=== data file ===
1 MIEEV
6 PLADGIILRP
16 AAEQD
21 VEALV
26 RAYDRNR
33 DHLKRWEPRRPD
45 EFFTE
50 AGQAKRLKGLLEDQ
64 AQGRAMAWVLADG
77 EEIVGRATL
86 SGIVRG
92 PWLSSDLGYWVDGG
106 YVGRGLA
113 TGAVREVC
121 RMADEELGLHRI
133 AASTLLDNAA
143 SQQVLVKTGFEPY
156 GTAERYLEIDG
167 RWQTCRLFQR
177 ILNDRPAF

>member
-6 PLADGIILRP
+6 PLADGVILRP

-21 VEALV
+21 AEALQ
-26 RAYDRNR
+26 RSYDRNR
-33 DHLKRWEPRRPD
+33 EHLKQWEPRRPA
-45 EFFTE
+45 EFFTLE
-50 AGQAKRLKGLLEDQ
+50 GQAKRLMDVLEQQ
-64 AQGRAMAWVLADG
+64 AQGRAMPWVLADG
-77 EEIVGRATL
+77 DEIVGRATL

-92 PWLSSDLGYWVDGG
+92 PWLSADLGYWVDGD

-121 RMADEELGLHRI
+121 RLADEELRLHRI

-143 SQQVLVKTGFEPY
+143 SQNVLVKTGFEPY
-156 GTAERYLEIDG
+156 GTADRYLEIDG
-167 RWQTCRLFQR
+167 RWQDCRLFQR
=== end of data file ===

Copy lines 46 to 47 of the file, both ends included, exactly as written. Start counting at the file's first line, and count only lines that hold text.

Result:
-167 RWQTCRLFQR
+167 RWQDCRLFQR